Now or Never

Fourth generation Syrian keeps family soap making tradition alive

Two years ago Abdulfatah Sabouni and his family arrived in Calgary with very little, except 50 pounds of soap. The Syrian refugees had been living in a refugee camp in Jordan for four years. Now, in Canada, this fourth generation soap-making family continues their work.
Abdulfatah Sabouni proudly holds soap made in his new factory in Calgary, Aleppo Savon. (C. Wagner/CBC)
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Two years ago Abdulfatah Sabouni and his family arrived in Calgary with very little, except 50 pounds of soap. The Syrian refugees had been living in a refugee camp in Jordan for four years.

The name Sabouni means 'soap-maker.' True to his name, Sabouni comes from a long line of soap-makers in Syria — four generations, in fact. 

"When I was 15, I like this job," he said. "I ask my father to teach me and my father say no because 'you young now.'"

"But after five or six years I start my business and my father teach me everything."

Abdulkaedr Sabouni, father of Abdulfatah with partner (L-R in upper photo); uncle, worker and brother of Abdulfatah Sabouni (L-R in lower photo) Circa 1973 (A. Sabouni)

When the war in Syria began, the Sabouni family was forced to flee. They lost everything, except the family soap recipe. 

"The recipe — here in my mind. I don't forget," explained Sabouni.

In Canada, Sabouni threw himself into learning English. At one point a friend invited him to sell the soap he brought with him from Syria at a local craft fair. It sold out in 15 minutes, so Sabouni decided to make more.

"I made my first batch of soap in the kitchen," he recalled. "I take the soap, the pictures and put it on facebook for fun," he said. "And many people contact me about 'please need the soap.' People come two or three times to order the soap."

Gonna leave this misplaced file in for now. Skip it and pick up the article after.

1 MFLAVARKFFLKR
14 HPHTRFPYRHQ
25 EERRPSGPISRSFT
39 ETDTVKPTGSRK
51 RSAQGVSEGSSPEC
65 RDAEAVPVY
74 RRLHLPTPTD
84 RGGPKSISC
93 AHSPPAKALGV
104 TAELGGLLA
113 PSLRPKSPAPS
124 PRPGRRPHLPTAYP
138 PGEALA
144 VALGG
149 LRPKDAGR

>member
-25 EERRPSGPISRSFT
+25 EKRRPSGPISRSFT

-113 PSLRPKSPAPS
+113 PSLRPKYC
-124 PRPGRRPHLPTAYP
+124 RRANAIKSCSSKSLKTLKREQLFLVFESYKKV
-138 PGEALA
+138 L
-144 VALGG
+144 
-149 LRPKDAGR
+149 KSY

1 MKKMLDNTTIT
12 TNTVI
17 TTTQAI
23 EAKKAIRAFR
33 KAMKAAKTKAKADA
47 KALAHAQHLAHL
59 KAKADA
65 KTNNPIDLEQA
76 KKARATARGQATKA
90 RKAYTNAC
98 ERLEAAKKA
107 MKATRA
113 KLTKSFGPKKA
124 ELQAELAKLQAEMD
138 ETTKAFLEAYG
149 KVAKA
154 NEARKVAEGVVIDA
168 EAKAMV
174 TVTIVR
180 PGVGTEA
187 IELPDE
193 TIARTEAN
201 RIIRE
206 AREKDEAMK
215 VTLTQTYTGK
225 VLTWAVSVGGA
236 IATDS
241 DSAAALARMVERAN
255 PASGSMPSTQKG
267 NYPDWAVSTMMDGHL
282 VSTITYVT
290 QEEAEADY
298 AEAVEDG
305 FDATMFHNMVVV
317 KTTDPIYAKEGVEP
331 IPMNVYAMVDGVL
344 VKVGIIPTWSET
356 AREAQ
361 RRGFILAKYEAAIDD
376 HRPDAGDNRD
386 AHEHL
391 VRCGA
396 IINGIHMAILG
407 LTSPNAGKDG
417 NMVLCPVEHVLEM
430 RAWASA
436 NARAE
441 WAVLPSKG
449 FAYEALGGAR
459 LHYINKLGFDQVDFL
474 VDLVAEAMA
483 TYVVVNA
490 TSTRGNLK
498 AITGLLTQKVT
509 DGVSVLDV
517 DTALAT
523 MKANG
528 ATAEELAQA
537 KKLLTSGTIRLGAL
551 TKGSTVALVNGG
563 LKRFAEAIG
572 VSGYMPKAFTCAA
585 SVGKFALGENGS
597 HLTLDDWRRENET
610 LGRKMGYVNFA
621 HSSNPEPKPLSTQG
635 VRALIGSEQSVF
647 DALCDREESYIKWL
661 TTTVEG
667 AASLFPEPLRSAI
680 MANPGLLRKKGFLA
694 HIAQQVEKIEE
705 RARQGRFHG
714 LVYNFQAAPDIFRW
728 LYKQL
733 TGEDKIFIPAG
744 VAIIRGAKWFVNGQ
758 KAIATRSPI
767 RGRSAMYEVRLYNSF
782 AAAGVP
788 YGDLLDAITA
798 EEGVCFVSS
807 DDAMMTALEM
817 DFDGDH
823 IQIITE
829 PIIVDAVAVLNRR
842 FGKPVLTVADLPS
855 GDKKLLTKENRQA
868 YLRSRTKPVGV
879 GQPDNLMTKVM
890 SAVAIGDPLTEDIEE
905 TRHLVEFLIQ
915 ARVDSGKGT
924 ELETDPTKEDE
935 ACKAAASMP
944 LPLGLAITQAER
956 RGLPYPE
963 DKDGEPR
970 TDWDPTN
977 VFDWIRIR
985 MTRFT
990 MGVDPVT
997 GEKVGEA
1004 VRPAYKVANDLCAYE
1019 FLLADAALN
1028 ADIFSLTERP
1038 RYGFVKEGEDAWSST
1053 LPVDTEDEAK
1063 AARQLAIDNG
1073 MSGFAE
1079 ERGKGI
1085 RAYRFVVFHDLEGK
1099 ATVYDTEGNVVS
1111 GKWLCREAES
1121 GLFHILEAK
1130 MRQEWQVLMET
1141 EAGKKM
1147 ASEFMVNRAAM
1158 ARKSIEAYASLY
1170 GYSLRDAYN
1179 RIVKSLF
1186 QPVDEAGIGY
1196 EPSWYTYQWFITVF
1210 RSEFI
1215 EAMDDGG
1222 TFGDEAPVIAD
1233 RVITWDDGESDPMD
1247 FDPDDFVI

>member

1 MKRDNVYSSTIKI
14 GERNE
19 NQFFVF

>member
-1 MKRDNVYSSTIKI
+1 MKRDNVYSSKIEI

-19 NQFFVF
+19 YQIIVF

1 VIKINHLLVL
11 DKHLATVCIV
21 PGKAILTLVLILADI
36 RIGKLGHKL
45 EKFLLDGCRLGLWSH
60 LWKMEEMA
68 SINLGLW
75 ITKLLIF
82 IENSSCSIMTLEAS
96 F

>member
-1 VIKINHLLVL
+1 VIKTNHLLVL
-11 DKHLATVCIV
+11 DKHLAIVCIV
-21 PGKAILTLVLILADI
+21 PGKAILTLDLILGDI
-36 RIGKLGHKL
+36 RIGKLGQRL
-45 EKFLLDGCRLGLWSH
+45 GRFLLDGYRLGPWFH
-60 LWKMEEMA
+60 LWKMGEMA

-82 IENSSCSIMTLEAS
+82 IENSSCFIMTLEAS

This gave Sabouni hope that he could realize his dream of making soap again. So he teamed up with two friends — Syrian-Canadian Husny Hadry and Syrian refugee Walid Balsha who helped with the paperwork and financing. 

Walid Balsha, Abdulfatah Sabouni and Husny Hadry teamed up to created Aleppo Savon in Calgary. (C. Wagner/CBC)

In January Aleppo Savon had its grand opening. It's the first Syrian soap factory in North America. 

True to his family tradition, Sabouni and his team make the soap by hand, stirring it in a huge kettle with long wooden paddles.

The process is long and the soap cakes must dry for five months.

They use all natural ingredients, including olive oil, coconut oil, laurel berry (bay leaf) oil and fragrance to make the soap. There are no chemicals or additives.

Abdulfatah Sabouni stirs the soap mixture by hand, in a large kettle, using long wooden paddles. (C. Wagner/CBC)

Sabouni is continuing his family's legacy by teaching his eldest son how to make soap, to ensure it continues for generations to come.